I like this guy. He’s nuts beyond belief, but I like him. I was watching his video on dealing with hooks and I saw it after he did a rant about “traditional Aikido” and I was thinking that, actually, it didn’t look any different from what we do and if anything it was a lot gentler than what we do.
“Traditional Aikido” is a fairly meaningless term, actually. It makes a lot more sense to talk in terms of lineages. Like the lineage that comes through Chiba sensei is very different from the lineage that comes through Endo sensei for instance but both are “traditional Aikido”. Coming through Chiba’s line I’m not going to drop my forearm into his neck as he does in the video on hooks, I’m going to grab the opponent’s throat, partly because if you grab someone’s throat it tends to disorientate them, especially if you give it a good squeeze, but more importantly for all intents and purposes you’re holding onto their spine so taking their balance becomes relatively easy. The third thing is that if you grab someone’s throat and everything goes wrong it’s likely to go wrong in a reasonably predictable fashion: they’re probably going to want to get your hand off of their throat. If not then you’ve got an arm between you and their free left hand.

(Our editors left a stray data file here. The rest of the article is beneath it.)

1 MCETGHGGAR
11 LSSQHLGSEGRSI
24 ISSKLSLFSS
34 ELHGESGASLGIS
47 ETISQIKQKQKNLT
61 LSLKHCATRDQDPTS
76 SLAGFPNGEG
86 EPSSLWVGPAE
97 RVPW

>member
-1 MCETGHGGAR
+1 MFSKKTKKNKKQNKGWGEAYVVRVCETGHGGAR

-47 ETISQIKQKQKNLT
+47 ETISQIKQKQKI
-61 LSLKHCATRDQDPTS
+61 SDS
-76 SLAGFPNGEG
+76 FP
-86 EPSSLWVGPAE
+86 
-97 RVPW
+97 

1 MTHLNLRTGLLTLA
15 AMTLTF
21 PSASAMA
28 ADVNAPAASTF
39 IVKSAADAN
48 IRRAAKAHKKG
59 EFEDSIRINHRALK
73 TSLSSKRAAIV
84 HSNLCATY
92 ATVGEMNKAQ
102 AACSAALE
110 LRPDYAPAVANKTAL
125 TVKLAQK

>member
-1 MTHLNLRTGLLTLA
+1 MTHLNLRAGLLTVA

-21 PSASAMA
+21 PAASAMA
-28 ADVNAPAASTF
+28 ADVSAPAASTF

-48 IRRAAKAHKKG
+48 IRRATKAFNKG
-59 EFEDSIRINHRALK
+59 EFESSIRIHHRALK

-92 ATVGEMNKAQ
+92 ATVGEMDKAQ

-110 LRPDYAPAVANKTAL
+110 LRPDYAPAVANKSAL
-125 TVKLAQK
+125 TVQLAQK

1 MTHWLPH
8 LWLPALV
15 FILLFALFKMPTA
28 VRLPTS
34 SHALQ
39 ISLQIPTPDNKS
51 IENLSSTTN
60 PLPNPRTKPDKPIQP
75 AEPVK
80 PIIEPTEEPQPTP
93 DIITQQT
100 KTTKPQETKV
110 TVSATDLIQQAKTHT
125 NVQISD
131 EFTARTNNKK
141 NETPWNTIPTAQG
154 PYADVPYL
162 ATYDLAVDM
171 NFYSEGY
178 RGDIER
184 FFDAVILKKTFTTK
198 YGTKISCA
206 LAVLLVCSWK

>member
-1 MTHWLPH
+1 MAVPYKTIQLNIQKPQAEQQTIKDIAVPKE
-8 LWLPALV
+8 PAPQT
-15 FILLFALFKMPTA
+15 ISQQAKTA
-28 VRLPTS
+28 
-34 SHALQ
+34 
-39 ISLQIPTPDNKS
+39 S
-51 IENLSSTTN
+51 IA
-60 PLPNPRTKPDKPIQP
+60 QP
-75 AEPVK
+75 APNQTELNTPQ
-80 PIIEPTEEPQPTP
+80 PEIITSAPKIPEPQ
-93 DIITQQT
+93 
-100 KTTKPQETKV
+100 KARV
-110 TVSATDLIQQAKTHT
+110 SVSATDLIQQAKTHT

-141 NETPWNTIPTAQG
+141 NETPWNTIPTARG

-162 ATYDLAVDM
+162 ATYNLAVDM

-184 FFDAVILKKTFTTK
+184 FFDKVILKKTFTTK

Not that dropping the forearm into the neck is a bad thing to do but to say that it is something outside of “traditional Aikido” is wrong. All “traditional variants” of tsugi and irimi ashi, the entering movements that we initiate to defend ourselves from strikes, incorporate striking. What form that strike takes be it an open palm to the face, a throat grab, a blade hand strike into the neck, dropping the forearm into the neck, conceivably elbowing the attacker in the face, is all up to the individual practitioner. It is true to say that it’s not part of the basics but then that’s why they’re called basics, they’re a common ground to build on, not a prescriptive way of how a person’s Aikido should be.